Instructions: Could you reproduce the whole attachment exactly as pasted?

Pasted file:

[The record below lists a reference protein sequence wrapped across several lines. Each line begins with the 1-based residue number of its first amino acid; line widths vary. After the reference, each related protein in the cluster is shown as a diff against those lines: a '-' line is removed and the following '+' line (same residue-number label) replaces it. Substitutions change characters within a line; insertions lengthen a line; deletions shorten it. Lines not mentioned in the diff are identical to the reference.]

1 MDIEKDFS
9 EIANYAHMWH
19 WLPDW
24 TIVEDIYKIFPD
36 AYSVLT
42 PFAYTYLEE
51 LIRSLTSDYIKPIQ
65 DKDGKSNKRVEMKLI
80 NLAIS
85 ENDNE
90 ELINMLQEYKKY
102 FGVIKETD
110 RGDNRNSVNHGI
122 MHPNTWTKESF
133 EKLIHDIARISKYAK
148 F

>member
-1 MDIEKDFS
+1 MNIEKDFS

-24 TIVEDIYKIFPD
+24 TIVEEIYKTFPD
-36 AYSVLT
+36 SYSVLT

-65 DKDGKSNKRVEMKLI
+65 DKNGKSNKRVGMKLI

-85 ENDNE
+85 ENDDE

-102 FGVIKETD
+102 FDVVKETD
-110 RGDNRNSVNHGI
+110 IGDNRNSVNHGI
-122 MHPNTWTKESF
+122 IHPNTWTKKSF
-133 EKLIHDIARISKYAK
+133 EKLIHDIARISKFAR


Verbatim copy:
[The record below lists a reference protein sequence wrapped across several lines. Each line begins with the 1-based residue number of its first amino acid; line widths vary. After the reference, each related protein in the cluster is shown as a diff against those lines: a '-' line is removed and the following '+' line (same residue-number label) replaces it. Substitutions change characters within a line; insertions lengthen a line; deletions shorten it. Lines not mentioned in the diff are identical to the reference.]

1 MDIEKDFS
9 EIANYAHMWH
19 WLPDW
24 TIVEDIYKIFPD
36 AYSVLT
42 PFAYTYLEE
51 LIRSLTSDYIKPIQ
65 DKDGKSNKRVEMKLI
80 NLAIS
85 ENDNE
90 ELINMLQEYKKY
102 FGVIKETD
110 RGDNRNSVNHGI
122 MHPNTWTKESF
133 EKLIHDIARISKYAK
148 F

>member
-1 MDIEKDFS
+1 MNIEKDFS

-24 TIVEDIYKIFPD
+24 TIVEEIYKTFPD
-36 AYSVLT
+36 SYSVLT

-65 DKDGKSNKRVEMKLI
+65 DKNGKSNKRVGMKLI

-85 ENDNE
+85 ENDDE

-102 FGVIKETD
+102 FDVVKETD
-110 RGDNRNSVNHGI
+110 IGDNRNSVNHGI
-122 MHPNTWTKESF
+122 IHPNTWTKKSF
-133 EKLIHDIARISKYAK
+133 EKLIHDIARISKFAR